Oasis’s infamous 1997 mad fer it cocaine extravaganza, Be Here Now, was re-released today, joining last week’s documentary about the band’s early years—Supersonic. Both have generated press, which has got me thinking about the group. I have a lot of time for Oasis, which is fairly easy to get away with. I’m also quite fond of Be Here Now, which is harder to justify. I like it for many of the same reasons I like the band. There’s a mangled innocence about Oasis, and their third album showcases that quite well.
To nip any inadvertent apologetics in the bud: the album isn’t very good. It’s spectacularly not very good. There are the makings of a proper rock record in there, but they’re mostly scattered in rubble. That, however, is its charm. It’s an excess ride. Riding on the crest of an unprecedented popular rise, veins caked thick with drugs, and surrounded by a writhing legion of Yes Men, Oasis produced something profoundly overblown in Be Here Now. The remaster of its lead single, “D’You Know What I Mean?”, sweeps some of the bombastics under the rug, but the video more than makes up for any retroactive modesty:
Glorious, no? Icarus suddenly seems a measured and modest chap. That’s the curiousness of Be Here Now; it’s a Mr. Hyde album, that moment when the demons get the better of the angels and it all gets a bit weird and messy. In that light it’s actually strangely authentic, as well as a fine dirty indulgence. It’s all well and good joining The Velvet Underground in a heroin dream, or going on psychedelic marches with Jefferson Airplane, but what about when things go wrong? What about the monsters? Be Here Now is no Low, to be sure, but it can pass as a decadent cousin. They’re two sides of the same coin.
Spencer Jones, who was responsible for Be Here Now‘s album cover (and plenty of other Britpop artwork), described the photoshoot as ‘Alice in Wonderland meets Apocalypse Now.’ The same rings true for the record in general. It oozes with a sickly mixture of fantasy and horror. By 1997 the fiction of Oasis’s image had engulfed them, and you can hear it. You’re not listening to Oasis on Be Here Now; you’re listening to The Biggest Band in the World. Hearing this again in re-release material reminded me of a 1978 BBC interview of American author Hunter S. Thompson, a man most widely known for his 1971 novel Fear and Loathing in Las Vegas. The book’s semi-autobiographical main character, Raoul Duke, became synonymous with Thompson himself, a blend which muddied his character:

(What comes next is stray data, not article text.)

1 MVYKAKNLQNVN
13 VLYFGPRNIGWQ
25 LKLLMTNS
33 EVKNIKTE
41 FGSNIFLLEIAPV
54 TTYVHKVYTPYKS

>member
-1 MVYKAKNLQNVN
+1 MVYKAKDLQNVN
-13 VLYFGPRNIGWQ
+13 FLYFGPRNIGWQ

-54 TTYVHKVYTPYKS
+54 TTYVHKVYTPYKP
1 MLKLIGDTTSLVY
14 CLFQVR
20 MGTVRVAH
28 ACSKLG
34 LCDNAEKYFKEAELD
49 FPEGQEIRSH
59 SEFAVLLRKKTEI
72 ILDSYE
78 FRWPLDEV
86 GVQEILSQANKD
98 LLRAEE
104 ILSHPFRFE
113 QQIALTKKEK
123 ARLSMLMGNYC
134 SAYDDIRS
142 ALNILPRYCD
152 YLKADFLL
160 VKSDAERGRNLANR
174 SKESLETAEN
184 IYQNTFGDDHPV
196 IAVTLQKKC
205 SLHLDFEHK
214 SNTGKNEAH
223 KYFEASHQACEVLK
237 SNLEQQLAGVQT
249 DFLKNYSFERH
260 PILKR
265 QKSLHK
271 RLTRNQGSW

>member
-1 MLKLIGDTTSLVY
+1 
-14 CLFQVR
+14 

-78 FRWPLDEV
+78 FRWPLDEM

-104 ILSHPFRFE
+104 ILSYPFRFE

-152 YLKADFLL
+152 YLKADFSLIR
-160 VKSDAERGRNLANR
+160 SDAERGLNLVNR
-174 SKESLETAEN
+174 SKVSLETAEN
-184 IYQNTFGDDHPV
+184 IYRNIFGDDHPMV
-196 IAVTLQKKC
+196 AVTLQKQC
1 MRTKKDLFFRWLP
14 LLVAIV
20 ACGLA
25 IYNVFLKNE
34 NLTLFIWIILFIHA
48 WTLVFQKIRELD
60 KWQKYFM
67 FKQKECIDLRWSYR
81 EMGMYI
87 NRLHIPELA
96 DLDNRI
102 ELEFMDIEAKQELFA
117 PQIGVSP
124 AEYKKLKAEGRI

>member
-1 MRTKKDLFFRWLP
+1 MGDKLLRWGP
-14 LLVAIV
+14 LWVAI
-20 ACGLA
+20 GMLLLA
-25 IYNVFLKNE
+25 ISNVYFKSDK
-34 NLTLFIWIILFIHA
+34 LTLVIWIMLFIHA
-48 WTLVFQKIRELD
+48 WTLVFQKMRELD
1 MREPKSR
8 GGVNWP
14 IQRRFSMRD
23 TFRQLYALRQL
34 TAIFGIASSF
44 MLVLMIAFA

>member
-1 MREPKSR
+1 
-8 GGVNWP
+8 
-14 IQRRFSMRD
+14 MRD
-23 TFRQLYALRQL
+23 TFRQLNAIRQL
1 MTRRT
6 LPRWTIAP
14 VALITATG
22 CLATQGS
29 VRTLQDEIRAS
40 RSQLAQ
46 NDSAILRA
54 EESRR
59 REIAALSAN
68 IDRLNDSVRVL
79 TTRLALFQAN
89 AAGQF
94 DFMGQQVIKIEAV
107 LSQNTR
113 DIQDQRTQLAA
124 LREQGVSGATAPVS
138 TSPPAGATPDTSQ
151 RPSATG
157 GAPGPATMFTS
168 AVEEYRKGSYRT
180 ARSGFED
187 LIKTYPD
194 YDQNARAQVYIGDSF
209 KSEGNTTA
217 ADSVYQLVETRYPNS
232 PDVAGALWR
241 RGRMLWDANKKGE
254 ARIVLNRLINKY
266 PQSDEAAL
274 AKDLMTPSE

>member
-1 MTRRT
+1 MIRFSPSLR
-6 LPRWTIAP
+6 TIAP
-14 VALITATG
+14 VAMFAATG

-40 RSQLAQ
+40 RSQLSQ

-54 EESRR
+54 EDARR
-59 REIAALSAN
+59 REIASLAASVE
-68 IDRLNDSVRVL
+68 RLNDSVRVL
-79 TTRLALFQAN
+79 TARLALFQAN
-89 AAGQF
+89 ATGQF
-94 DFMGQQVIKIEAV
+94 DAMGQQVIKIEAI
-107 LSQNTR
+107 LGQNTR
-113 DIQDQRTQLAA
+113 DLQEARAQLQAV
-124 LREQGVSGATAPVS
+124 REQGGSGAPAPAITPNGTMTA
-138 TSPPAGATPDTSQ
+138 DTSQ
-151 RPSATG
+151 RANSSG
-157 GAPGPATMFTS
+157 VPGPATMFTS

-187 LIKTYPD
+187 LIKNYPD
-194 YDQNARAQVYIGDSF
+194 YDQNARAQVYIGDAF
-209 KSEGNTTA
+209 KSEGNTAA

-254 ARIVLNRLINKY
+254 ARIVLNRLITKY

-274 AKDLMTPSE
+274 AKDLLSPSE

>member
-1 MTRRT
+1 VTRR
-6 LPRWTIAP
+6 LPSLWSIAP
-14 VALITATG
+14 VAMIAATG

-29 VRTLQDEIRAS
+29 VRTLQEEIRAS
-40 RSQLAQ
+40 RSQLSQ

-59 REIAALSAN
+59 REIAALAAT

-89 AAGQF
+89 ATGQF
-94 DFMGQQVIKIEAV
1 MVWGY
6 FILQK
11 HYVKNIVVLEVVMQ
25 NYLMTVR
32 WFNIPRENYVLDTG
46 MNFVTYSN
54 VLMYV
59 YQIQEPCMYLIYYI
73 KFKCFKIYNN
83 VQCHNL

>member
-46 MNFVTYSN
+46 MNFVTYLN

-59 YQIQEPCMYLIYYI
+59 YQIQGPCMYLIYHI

“I’m never sure which one people expect me to be. Very often, they conflict—most often, as a matter of fact. […] I’m leading a normal life and right alongside me there is this myth, and it is growing and mushrooming and getting more and more warped. When I get invited to, say, speak at universities, I’m not sure if they are inviting Duke or Thompson. I’m not sure who to be.”
That dynamic of warped and mushrooming myth is unmistakable in Be Here Now. Early Oasis was the stuff of dreams. Working class kids coming out of nowhere with honest, aggressive rock and roll and taken into the hearts of millions. Seeing them go off the deep end carries its own kind of morbid fascination. It makes their early ‘take it or leave it’ brilliance all the more captivating. As Pitchfork‘s Ryan Dombal summarised beautifully in his review of Definitely Maybe‘s 2014 reissue, although Oasis ‘were terrible at being The Biggest Band in the World, […] they were amazing at wanting to be.’
In a recent interview with Mat Whitecross, the director of Supersonic, Liam Gallagher says that, ‘What we did in three [years] took the Beatles eight.’ You can shrug it off as Liam grandstanding, you can argue about quality, but he’s right. The rise and fall between Definitely Maybe and Be Here Now was almost exactly three years. Such a complete story of success, adoration, and implosion took bands like Pink Floyd almost twenty years to achieve. The sound and fury of Oasis’s 1997 burnout is the stuff of proper spectacle, and was in many respects the only appropriate follow-up to (What’s the Story) Morning Glory? Indeed, every album since Be Here Now, for all the standalone hits they boast, has felt like further epilogue to what Oasis achieved between 1994 and 1996.
Be Here Now isn’t important or noteworthy in its own right, but it does hold its own as the Fall portion of the Oasis myth. If you’re looking for something a bit more depraved than cigarettes and alcohol, you might be surprised by just how commanding it can be. I don’t think we ever really tire of seeing people consumed by their monsters, at least in a creative sphere. It makes the highs even more special.